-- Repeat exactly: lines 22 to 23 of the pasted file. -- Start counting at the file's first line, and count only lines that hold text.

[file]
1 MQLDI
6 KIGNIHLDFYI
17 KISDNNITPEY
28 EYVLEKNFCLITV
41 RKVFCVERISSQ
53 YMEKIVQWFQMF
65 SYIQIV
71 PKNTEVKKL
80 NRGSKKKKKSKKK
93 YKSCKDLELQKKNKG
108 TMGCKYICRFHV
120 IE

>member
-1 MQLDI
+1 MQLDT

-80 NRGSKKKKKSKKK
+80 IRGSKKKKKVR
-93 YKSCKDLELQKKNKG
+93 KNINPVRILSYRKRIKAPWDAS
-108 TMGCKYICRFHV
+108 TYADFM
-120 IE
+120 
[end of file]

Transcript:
-120 IE
+120 